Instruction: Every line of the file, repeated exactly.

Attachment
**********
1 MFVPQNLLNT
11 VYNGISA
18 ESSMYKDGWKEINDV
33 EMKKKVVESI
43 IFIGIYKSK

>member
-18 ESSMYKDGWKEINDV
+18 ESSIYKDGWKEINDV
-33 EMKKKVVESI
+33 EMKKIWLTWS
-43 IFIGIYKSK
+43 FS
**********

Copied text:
1 MFVPQNLLNT
11 VYNGISA
18 ESSMYKDGWKEINDV
33 EMKKKVVESI
43 IFIGIYKSK

>member
-18 ESSMYKDGWKEINDV
+18 ESSIYKDGWKEINDV
-33 EMKKKVVESI
+33 EMKKIWLTWS
-43 IFIGIYKSK
+43 FS